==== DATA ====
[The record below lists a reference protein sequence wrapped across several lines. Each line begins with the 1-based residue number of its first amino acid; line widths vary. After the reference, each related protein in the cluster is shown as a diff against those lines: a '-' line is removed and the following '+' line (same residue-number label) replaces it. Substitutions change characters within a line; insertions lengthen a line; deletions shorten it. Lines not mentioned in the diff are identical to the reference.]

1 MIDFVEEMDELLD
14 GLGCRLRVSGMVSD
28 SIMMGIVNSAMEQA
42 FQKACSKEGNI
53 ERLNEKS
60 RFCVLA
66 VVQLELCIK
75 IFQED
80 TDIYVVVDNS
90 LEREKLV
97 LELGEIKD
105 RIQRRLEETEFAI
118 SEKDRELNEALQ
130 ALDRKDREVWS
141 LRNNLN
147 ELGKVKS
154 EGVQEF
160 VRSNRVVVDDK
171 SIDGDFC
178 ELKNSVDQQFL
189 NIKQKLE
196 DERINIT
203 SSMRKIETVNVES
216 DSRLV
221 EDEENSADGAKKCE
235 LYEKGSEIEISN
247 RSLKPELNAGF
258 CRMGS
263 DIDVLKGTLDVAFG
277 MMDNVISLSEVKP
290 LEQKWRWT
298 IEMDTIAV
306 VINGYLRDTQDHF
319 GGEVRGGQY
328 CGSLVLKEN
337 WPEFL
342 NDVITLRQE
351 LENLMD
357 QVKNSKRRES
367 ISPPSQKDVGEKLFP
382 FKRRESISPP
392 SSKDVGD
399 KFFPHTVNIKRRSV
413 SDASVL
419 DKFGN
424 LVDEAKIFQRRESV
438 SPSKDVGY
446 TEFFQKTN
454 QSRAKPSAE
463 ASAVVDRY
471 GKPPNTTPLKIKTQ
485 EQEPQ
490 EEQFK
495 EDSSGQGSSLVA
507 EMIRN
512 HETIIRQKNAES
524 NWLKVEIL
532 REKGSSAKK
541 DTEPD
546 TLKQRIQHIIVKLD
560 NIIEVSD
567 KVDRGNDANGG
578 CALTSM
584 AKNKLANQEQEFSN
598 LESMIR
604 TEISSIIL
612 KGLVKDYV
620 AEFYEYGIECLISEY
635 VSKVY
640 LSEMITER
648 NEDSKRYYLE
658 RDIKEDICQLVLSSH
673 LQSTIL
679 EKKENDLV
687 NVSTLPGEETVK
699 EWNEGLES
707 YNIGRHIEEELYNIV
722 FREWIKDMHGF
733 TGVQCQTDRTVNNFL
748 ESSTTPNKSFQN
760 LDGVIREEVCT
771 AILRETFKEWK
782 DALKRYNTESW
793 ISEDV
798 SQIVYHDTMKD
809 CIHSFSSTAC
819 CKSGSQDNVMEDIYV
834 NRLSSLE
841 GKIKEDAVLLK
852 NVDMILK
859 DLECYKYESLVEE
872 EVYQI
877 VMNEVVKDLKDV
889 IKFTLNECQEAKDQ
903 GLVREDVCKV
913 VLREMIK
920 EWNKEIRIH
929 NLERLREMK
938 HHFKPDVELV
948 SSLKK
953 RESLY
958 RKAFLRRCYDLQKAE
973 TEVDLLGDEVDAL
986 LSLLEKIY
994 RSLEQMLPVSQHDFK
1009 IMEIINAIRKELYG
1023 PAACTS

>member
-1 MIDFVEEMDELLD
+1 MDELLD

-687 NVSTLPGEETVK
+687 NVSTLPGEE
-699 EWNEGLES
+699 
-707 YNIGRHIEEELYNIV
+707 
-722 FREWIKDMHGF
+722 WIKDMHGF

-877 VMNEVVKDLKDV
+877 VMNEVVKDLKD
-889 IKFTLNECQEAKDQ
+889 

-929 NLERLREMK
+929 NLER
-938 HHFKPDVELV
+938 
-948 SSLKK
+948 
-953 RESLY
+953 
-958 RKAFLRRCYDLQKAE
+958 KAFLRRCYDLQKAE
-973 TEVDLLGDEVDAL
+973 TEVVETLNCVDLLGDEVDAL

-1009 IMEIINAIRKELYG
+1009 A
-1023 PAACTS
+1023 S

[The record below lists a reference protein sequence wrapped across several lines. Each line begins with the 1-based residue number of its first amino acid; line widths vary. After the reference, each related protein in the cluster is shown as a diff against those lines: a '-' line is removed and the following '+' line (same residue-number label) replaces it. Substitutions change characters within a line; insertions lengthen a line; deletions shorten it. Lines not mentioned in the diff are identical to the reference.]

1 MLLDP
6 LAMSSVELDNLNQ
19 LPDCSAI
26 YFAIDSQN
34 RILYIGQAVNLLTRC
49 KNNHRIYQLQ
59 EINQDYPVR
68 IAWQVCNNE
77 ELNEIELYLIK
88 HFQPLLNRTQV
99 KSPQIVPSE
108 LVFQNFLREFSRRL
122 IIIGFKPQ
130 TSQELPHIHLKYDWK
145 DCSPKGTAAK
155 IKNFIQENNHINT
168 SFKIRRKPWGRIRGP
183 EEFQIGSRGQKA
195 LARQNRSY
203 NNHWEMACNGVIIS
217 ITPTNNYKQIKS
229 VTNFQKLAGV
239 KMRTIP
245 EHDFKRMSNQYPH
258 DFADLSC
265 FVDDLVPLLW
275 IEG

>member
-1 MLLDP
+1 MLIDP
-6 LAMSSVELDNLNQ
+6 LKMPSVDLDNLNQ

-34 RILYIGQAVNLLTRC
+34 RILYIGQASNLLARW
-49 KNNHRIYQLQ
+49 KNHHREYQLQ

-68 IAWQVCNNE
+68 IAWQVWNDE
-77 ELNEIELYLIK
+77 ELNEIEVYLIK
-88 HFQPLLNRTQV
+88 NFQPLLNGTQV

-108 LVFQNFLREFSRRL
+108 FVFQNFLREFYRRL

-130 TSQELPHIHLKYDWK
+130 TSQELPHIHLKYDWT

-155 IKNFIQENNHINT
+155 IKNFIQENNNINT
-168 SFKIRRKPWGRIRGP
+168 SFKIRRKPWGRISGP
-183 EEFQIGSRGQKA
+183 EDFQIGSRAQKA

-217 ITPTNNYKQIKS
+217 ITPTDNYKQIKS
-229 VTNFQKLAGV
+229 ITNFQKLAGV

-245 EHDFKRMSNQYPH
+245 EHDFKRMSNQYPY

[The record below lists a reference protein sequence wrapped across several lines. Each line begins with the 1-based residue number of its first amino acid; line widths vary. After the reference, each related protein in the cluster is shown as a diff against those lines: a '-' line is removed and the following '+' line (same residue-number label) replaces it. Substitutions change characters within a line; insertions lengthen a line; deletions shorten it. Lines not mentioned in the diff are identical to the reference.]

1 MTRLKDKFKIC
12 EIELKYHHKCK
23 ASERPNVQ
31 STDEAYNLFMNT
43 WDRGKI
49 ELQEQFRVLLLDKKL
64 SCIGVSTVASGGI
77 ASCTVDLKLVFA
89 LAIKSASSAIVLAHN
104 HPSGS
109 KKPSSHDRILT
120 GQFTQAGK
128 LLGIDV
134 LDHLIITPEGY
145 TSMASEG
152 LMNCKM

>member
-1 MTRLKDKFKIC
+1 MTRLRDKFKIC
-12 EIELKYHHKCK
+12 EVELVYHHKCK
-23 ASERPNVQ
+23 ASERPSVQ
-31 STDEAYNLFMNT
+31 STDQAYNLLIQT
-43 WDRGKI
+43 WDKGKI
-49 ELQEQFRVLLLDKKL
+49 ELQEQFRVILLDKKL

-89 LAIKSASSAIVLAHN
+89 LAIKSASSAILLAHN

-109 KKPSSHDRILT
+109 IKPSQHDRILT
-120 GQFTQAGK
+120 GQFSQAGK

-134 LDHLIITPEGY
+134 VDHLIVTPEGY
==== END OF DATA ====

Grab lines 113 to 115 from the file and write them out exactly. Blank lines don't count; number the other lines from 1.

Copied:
+687 NVSTLPGEE
-699 EWNEGLES
+699 